Many years ago I had a holiday in Tunisia. It was Christmas and in a gesture to European tourists the hotel had garnished potted palms with wads of ‘snow-like’ cotton wool.
I remember warm days, cool nights, and wonderful spicy, fragrant street food.
Although I was very young and holidaying on a shoe string budget, it wasn’t hard to work out that just having the money to take a holiday set us apart from the Tunisians .
Not much seems to have changed several decades later.
Until, that is, the protests and uprising that forced the country’s president to flee to the sanctuary of Saudi Arabia. It remains to be seen how willing the henchmen of Ben Ali are to relinquish power and privilege.
Yet my thoughts keep returning to 26 year-old Mohamed Bouazizi, a graduate who set fire to himself on 17 December.
From what I can gather Bouazizi was scraping a living together selling vegetables from a cart that was confiscated by Tunisian police.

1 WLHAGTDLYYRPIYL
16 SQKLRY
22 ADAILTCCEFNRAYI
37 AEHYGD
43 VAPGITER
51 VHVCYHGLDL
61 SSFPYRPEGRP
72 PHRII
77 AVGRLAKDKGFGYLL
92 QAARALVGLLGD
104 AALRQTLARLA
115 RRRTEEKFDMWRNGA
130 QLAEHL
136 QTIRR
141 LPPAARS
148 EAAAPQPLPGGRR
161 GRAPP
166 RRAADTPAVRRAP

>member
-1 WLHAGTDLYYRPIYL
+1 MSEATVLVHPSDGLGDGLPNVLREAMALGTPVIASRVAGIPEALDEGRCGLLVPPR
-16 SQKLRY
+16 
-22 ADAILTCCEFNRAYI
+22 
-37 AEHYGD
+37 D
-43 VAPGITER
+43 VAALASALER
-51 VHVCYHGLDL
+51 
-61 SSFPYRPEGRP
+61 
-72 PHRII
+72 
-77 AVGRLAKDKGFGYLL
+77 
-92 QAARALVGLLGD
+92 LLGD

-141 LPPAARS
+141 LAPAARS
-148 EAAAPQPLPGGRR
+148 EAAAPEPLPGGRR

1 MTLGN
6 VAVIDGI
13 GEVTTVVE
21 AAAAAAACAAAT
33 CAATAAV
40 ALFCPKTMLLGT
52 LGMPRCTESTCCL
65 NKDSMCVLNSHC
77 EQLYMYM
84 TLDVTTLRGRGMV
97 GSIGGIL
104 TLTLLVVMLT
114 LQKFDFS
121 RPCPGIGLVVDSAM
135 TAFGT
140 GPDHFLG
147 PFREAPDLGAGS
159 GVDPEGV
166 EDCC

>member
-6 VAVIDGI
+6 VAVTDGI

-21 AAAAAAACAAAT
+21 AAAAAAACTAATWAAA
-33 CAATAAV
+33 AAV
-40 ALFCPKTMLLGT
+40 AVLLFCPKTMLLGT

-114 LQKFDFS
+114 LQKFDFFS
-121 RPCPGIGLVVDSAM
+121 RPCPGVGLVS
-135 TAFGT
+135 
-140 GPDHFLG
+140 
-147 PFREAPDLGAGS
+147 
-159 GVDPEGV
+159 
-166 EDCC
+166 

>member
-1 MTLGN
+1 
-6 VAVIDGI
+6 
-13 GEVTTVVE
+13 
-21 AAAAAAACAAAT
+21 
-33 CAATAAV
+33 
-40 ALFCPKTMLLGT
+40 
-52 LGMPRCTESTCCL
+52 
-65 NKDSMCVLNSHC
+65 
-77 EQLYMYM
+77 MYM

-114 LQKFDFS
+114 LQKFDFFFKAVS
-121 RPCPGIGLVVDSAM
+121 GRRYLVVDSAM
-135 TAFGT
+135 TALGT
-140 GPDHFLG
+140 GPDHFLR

It’s impossible to imagine the despair that leads anyone to take their own life yet it seems he embodied the pent up frustration and anger of many other young Tunisians, including trade unionists who were bearing soaring food prices and inequality while their rulers lived in obscene luxury.
It’s important to remember that Bouazizi is one of many young people whose sacrifice is iconic. Remember the Soweto schoolchildren shot in cold blood by the foot soldiers of apartheid?
And for each a mother mourns. We can only hope that all who have been killed during Tunisia’s uprising have not died in vain.